President Donald Trump says he has narrowed the list of contenders to fill the U. S. Supreme Court seat held by retiring Justice Anthony Kennedy. Thursday evening, Trump told reporters aboard Air Force One: “I think I have it down to four people. And I think of the four people I have it down to three or two.”

Trump is not naming names, but says he’ll decide by the weekend and announce his pick Monday night at 8PM CST. Trump adds that he thinks “they’re all outstanding.”

Chicago-based federal judge Amy Coney Barrett, Washington D.C.-based judge Brett Kavanaugh and Raymond Kethledge, a federal judge in Michigan, are considered top contenders.

First, in this excellent video explainer from The Associated Press, find out how the three candidates compare:

Round-up of media buzz on who will get the plum lifetime appointment

• The Washington Post says the focus is on Kavanaugh and Kethledge.  “Kavanaugh and Kethledge have the ‘inside track,’ according to a person close to the president, because some White House officials believe Coney Barrett, 46, could instead be a pick for the high court in the coming years, after she gains more experience on the federal bench.” Barrett was confirmed by the Senate to the 7th Circuit Court of Appeals just last year.

Amy Coney Barrett and Brett Kavanaugh

Top contenders Amy Coney Barrett and Brett Kavanaugh. | AP Photos

• Most reporting about the chances of Barrett centers on her being a devout Roman Catholic – and specifically her membership in a little-known ecumenical group called “People of Praise.” The Daily Mail declares in its headline: “Trump’s female Supreme Court favorite belongs to a Christian group which helped inspire The Handmaid’s Tale and tells her to submit to her husband – and members believe they healed teen girl by laying on of hands.”

CNBC quoted sources on Thursday that Trump privately indicated that he has settled on a Supreme Court nominee and that his choice is Kavanaugh. The New York Times is also referring to Kavanaugh as “the frontrunner.”

• The conservative National Review takes a deep dive into Kavanaugh’s record on the U.S. Court of Appeals for the District of Columbia and asks Brett Kavanaugh is an excellent judge, but is he the best choice?  Writer David French offers: “I have my concerns [about Kavanaugh], and those concerns are rooted in two cases that have been oft-misrepresented in the debate but are consequential nonetheless. The first is Seven-Sky v. Holder (better known as Kavanaugh’s Obamacare case). The second is Priests for Life v. HHS (an Obamacare contraception-mandate case.) In both cases, his reasoning is sharp and his legal decisions are defensible. In both cases, however, I believe he made important errors.”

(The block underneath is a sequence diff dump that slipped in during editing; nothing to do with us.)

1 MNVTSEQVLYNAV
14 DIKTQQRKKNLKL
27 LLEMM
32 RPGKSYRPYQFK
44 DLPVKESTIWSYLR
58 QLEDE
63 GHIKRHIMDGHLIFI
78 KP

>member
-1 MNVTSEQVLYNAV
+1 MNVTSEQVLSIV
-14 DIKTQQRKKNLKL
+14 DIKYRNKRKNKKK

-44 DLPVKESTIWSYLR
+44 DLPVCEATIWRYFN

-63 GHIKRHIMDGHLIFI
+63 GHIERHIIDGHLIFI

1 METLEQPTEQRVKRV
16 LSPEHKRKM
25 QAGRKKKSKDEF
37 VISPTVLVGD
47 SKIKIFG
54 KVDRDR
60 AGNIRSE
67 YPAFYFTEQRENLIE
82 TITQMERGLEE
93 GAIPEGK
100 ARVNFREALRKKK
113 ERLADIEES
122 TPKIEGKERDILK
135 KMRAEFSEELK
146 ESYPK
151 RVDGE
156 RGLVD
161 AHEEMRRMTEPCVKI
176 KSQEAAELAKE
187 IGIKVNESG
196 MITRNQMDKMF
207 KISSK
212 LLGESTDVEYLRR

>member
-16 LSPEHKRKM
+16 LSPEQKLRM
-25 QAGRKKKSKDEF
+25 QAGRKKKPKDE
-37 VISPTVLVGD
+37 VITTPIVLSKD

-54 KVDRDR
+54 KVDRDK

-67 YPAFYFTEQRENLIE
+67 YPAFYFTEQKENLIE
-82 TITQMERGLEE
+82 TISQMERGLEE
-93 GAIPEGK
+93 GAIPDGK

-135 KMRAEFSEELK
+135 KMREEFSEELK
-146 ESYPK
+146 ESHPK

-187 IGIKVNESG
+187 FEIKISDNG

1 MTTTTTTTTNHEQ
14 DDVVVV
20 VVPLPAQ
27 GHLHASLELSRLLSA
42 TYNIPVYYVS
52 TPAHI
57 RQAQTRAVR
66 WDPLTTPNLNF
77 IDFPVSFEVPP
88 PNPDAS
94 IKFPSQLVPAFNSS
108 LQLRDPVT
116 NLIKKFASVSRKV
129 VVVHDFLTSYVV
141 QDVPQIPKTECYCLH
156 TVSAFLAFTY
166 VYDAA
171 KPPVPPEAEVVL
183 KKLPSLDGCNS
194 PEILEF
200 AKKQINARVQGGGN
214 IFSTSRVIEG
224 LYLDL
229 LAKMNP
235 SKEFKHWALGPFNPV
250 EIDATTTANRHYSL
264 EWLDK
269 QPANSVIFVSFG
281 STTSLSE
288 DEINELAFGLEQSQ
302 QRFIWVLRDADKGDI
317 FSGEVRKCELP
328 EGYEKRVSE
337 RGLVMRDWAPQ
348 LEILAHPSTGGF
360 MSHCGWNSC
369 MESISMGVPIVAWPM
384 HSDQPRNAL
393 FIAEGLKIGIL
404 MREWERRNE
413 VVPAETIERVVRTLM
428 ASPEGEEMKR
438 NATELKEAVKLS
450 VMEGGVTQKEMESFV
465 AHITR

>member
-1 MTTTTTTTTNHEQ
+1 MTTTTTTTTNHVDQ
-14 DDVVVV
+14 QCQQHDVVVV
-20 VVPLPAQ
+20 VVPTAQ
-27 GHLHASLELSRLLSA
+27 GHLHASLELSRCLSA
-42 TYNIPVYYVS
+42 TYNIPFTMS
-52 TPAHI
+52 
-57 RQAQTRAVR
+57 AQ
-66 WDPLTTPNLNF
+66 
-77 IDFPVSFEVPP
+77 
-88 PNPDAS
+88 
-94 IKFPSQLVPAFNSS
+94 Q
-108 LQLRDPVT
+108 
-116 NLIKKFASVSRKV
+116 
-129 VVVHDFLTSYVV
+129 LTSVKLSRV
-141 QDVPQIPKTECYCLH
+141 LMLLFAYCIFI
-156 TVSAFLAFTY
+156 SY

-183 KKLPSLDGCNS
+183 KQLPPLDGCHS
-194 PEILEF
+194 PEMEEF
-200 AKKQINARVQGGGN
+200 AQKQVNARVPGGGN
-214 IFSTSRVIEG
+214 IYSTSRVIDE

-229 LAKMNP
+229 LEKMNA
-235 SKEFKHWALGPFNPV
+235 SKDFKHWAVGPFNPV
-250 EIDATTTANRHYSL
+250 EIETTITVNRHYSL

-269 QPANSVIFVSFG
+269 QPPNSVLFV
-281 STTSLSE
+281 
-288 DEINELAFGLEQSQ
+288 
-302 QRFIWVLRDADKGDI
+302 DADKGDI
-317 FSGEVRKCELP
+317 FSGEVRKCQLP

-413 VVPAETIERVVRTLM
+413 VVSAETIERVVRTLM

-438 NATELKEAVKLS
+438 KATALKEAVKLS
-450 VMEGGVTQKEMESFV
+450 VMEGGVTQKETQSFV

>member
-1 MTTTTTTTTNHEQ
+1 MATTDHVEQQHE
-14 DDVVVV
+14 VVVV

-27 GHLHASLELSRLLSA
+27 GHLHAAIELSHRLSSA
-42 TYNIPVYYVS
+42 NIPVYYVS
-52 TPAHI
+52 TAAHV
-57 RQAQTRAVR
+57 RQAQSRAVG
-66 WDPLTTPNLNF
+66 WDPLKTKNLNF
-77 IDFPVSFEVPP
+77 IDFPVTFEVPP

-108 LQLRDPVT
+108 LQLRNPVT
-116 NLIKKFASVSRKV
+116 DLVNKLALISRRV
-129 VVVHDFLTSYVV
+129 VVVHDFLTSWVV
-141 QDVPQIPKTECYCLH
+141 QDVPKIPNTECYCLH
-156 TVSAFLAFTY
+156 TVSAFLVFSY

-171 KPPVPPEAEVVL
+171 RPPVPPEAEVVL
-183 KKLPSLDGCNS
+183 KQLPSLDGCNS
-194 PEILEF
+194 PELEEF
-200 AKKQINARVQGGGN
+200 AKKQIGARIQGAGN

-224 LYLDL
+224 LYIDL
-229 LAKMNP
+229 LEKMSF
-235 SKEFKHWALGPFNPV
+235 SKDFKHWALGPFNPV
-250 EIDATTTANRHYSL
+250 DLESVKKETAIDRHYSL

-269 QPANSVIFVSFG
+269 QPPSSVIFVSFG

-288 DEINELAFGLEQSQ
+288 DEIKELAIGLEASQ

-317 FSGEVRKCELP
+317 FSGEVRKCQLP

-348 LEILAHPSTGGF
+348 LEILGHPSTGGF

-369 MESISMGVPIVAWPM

Sen. Susan Collins of Maine – a pro-choice Republican – is having an outsized influence in the process, notes the Weekly Standard. Collins seemed to take a strong stand on Roe v. Wade last Sunday, telling CNN’s Jake Tapper that she wanted “a nominee who would respect precedent.” Trump needs her vote.

• To that end, Politico reported Thursday evening that Kethledge is getting an 11th hour push as the potential consensus pick. Likewise, John Roberts of Fox News was reporting as early as Thursday morning that Judge Raymond Kethledge’s “stock is rising.”

In this May 7, 2008, image from video provided by C-SPAN, Raymond Kethledge testifies during his confirmation hearing for the Sixth U.S. Circuit Court on Capitol Hill in Washington. | C-SPAN via AP

In this May 7, 2008, image from video provided by C-SPAN, Raymond Kethledge testifies during his confirmation hearing for the Sixth U.S. Circuit Court on Capitol Hill in Washington. | C-SPAN via AP

• In a twist, CNN reports Senate Minority Leader Chuck Schumer appealed to President Trump to repeat his predecessor’s choice and nominate federal judge Merrick Garland to the Court for a second time “as a way to unify the country,” according to a CNN source. Trump called Schumer out of courtesy to update him on the process and is not believed to have been seeking his advice.

• Finally, our own Lynn Sweet cautions that no one should count Barrett out. Her Hoosier roots could tip the balance in her favor.